Let's us know what you think of your Oly gear after you've had a chance to use it.

Thanks.
 

by ricardo00 on Sat Jun 29, 2019 1:29 pm
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Neilyb wrote:
In the end I have gone with Olympus and found an ex-demo model cheaper or the OMD EM-1 MK2 and also ordered the 40-150 f2.8 PRO lens (this saves me half of the wieght of 5D4 and 100-400). I look forward to the learning curve and a straighter spine :)


  I would be very curious to hear how you like the "Pro Capture Mode" which allows one to retrieve photos before one even starts to shoot as well as the "High Res Shot Mode" which combines multiple JPG to get a 50 megapixel photo.
 

by Neilyb on Sun Jun 30, 2019 11:51 am
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Well I have used it over the weekend to record my daughter and friends camping and (mostly) swimming in the lake. Coupled with the 40-150 it is a complete dream to use. The AF is pretty much instant although I only use single point so will not comment on the plethora of other options. Despite having a great success rate focus wise, I wonder how much if it is down to the great DoF from the 4/3 sensor?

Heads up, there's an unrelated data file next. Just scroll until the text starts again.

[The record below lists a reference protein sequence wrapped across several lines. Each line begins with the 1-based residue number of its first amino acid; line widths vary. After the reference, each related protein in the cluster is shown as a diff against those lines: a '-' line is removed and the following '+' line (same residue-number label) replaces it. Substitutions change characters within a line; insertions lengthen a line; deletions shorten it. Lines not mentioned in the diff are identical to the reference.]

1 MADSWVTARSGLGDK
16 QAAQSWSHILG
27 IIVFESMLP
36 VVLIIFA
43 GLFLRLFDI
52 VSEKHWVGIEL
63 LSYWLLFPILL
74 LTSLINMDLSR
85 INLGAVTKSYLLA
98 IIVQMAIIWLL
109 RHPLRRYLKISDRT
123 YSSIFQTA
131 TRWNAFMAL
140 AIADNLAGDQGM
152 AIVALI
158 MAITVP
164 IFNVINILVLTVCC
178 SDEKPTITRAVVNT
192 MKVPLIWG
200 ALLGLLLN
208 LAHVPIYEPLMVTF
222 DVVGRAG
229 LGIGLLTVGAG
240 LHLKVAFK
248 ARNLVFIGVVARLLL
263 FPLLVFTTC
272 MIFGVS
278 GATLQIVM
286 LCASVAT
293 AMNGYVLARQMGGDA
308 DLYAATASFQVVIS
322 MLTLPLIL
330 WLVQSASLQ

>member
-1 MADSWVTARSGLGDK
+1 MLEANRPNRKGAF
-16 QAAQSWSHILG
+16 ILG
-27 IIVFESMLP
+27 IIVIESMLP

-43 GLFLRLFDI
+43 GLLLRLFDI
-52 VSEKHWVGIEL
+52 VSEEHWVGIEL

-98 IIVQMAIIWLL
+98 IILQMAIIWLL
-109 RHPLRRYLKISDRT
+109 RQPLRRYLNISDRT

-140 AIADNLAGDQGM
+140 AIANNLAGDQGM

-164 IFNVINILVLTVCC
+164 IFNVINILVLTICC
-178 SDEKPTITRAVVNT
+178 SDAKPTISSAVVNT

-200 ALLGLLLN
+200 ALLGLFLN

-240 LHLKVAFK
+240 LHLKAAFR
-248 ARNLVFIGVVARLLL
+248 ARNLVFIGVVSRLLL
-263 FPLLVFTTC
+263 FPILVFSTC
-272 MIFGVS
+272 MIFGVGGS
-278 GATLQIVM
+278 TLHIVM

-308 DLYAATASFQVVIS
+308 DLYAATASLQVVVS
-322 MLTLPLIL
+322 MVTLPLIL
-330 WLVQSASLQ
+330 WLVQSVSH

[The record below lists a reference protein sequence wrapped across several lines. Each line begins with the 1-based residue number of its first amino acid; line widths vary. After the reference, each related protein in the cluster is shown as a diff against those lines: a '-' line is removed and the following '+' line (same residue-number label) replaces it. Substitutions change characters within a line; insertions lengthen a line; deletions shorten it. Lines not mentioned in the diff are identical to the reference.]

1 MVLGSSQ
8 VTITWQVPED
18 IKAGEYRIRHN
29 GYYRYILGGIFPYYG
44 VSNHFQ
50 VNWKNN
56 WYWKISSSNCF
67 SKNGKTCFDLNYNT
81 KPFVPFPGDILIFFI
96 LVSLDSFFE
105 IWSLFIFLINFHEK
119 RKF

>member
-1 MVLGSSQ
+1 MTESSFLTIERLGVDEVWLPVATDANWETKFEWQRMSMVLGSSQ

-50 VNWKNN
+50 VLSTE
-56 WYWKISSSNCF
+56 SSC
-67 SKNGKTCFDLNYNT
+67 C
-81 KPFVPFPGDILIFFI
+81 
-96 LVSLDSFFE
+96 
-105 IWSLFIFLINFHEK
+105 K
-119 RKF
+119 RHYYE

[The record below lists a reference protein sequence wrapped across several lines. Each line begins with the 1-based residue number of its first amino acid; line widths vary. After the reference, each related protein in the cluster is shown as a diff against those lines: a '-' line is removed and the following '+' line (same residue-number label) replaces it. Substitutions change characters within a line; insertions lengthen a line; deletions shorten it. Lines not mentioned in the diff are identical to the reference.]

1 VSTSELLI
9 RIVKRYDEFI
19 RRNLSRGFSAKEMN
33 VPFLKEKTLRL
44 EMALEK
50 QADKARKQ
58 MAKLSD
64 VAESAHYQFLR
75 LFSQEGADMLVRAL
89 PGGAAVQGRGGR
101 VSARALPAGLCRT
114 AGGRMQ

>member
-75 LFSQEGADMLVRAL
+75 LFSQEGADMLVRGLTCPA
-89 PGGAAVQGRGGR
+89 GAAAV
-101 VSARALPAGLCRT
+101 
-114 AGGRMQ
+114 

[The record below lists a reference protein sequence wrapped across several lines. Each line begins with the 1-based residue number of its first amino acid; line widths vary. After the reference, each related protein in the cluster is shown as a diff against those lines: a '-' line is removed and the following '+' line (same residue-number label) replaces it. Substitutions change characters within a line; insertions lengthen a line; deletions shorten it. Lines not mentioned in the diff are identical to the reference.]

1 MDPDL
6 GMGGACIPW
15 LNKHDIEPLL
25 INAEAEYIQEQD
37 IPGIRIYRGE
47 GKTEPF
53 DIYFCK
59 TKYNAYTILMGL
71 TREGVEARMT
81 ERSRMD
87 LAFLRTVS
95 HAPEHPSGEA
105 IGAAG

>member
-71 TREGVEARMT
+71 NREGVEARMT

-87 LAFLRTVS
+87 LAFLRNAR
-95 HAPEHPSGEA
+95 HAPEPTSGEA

Shooting silent with as many FPS as I will never need is great fun too, although I will need a new SD card if I intentd to ever use it on the fastest settings.

If I ever use it for wildlife the Pro Capture mode may come in handy, but the high res shot mode might be handy but not for much. ;)

The weight was also a very welcome relief as was the flipping screen when shooting close to the water level!
 

by rb_stern on Sun Jun 30, 2019 3:22 pm
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I have had good results with Panasonic gear - I currently have a G-85, and I use a Panasonic 14-140 ( 28-280 equivalent) and a Panasonisc 100-300 mk. 2 (200-600 equivalent) , which is lighter than my D500 and 300 f4-pf-vr. Super for people, landscapes, flora etc. Definitely not as good for distant birds that need big crops, or BIF. But worth considering for what you're describing.

Richard